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Closer November

Larch needles rain down
yet still there are high apples.
Fieldfares chuckle when finding fruit
starlings make melodies
entertaining blackbirds,
as they all feast together.
Brotherhood of gleaners
rake the embers of orchard trees,
trees with flickering wings.

Two fields above the river
Farmer Fred is shepherding
in his four by four,
toots at a ewe to get up.
She strains and hobbles,
he takes her to a barn
where brother Bert keeps his eye
on the lame and the sick.

Winter is setting about its shrivelling
raw twigs to a sculpted stillness,
ragged remnants.
“Not good grass, no goodness in it”.
So the cratch’s* iron wheels wail
with their load of Hay, the summer’s moistures.
The ewes lift their heads, munch and keep busy.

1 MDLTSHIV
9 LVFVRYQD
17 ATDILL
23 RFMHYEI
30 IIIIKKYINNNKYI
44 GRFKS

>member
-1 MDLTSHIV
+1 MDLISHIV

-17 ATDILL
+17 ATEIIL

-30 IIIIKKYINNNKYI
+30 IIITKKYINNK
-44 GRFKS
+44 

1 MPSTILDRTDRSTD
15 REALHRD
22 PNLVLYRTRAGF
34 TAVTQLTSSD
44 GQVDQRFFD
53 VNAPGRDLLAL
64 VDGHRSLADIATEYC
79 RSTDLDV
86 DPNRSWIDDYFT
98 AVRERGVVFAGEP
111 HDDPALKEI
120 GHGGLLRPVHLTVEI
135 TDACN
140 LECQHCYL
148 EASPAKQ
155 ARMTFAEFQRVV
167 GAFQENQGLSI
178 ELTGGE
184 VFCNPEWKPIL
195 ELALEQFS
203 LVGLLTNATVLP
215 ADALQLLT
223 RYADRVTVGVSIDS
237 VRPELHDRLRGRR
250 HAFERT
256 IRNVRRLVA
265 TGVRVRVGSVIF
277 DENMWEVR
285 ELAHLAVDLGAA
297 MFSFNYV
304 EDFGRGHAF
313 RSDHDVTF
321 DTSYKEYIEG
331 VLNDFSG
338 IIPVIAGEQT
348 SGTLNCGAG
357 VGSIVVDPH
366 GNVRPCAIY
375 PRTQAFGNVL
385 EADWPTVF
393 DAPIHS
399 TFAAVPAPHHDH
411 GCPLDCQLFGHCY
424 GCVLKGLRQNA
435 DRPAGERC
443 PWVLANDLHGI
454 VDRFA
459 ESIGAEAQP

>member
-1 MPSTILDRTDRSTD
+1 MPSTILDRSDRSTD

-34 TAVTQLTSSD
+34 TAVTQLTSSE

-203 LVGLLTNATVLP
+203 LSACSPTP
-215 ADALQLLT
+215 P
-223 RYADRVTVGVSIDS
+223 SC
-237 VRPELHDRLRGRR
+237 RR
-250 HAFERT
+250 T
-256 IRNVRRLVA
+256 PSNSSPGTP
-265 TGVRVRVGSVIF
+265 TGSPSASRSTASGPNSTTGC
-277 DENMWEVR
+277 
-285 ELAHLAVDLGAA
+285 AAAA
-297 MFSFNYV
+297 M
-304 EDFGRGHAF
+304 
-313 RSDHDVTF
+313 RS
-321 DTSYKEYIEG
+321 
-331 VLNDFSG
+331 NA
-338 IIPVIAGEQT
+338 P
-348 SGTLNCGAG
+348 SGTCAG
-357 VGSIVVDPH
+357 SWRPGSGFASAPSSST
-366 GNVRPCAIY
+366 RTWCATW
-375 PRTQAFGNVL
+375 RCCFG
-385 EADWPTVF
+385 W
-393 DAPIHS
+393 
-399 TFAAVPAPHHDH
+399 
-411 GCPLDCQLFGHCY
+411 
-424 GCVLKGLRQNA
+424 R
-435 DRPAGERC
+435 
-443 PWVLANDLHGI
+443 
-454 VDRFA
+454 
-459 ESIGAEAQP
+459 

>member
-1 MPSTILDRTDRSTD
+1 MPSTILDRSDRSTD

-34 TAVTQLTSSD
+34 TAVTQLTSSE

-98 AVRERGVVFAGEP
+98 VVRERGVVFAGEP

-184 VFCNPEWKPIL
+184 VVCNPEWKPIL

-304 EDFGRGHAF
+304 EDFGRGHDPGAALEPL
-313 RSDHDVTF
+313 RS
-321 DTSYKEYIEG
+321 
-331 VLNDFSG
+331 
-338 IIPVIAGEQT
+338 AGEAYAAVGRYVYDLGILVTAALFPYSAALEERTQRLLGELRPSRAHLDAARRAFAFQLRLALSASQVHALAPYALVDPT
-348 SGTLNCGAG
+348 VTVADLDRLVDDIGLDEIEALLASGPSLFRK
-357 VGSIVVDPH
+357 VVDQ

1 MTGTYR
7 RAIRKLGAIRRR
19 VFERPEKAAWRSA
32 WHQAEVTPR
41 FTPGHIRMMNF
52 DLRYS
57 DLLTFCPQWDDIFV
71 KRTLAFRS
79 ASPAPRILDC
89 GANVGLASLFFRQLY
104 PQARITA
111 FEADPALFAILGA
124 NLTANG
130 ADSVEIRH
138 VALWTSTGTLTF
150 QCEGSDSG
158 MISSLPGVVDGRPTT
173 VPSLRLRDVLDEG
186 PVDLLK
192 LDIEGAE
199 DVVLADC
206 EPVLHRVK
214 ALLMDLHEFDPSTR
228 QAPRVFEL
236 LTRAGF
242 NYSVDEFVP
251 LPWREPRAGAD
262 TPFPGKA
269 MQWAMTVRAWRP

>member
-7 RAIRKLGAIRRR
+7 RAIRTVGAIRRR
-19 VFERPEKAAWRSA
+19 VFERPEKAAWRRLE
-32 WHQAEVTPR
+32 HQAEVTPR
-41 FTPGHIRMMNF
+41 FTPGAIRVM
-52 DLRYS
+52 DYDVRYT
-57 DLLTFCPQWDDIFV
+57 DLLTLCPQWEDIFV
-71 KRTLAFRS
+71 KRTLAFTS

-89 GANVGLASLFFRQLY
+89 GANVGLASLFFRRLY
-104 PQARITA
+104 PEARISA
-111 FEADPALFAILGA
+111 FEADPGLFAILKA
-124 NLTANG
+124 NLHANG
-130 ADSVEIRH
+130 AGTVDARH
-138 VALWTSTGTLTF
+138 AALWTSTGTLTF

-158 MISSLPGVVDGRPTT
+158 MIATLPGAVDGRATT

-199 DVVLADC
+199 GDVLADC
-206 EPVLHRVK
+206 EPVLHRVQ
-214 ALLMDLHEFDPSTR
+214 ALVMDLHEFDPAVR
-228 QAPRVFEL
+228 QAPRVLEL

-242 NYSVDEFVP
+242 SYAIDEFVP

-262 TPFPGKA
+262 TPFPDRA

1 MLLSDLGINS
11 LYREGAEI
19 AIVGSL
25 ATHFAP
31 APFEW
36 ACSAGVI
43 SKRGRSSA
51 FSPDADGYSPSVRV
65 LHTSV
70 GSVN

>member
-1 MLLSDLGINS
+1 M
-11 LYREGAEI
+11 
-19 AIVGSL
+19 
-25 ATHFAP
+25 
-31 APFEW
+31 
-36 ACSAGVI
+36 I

November Fog

A fog stayed all day.
Residents’ radios spluttered on every wavelength,
contact was lost between village and hill farms.
Trees seen in this fog could be walking
at the world’s edge.

Then rain, enough to fill the air, makes me stand and take it.
I shut down all but sight, grateful for my hat’s brim.
Soil fevered by saturation, mud being lifted from stones
carried off to fill a modest hollow. Wet through,
naked with rain, I slither and steady up.

A north wind pushes over the Long Mynd,
surprises the kite with rough shudders.
Charcoal clouds return, Kite and sun disappear.
By morning the river has slid back into its shell.

Copyright © Colin Fletcher (words) and Jay Mitchell (pictures). The Clunbury Hill Cycle
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